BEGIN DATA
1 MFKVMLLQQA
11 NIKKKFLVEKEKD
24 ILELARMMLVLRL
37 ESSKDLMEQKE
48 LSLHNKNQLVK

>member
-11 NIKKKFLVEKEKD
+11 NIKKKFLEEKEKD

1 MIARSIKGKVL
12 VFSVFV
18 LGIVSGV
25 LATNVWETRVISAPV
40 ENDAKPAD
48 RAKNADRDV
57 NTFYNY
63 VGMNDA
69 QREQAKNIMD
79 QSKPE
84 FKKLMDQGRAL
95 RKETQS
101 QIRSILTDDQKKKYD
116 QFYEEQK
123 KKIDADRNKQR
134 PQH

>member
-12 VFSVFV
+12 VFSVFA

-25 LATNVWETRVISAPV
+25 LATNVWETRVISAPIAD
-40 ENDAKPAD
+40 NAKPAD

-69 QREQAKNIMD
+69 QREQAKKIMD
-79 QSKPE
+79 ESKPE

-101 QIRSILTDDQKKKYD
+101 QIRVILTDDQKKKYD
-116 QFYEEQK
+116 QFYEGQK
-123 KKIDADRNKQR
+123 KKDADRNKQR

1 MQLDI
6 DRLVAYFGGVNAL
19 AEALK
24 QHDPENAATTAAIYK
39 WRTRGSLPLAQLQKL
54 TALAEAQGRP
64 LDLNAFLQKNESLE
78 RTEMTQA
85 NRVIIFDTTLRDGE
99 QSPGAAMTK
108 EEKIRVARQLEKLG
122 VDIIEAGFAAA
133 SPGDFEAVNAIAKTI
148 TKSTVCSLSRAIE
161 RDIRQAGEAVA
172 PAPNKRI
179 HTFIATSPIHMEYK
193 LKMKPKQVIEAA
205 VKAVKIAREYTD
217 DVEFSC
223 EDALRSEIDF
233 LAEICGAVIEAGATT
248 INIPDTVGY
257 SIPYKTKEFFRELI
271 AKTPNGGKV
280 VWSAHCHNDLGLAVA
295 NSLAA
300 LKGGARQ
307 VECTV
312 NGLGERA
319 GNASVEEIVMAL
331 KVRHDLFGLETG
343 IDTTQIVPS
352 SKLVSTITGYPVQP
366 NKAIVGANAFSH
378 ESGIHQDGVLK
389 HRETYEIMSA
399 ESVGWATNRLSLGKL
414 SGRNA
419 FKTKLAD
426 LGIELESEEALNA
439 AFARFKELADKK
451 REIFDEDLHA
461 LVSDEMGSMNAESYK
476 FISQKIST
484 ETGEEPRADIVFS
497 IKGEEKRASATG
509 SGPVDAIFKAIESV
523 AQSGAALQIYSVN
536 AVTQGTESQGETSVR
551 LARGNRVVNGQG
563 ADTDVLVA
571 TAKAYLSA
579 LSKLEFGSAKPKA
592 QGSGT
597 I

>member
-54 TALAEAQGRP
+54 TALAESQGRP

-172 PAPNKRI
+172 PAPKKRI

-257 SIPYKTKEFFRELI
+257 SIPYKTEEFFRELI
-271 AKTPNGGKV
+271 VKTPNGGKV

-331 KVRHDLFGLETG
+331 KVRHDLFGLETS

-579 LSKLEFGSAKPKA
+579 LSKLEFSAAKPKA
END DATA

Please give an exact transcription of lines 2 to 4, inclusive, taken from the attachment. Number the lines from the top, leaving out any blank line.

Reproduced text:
11 NIKKKFLVEKEKD
24 ILELARMMLVLRL
37 ESSKDLMEQKE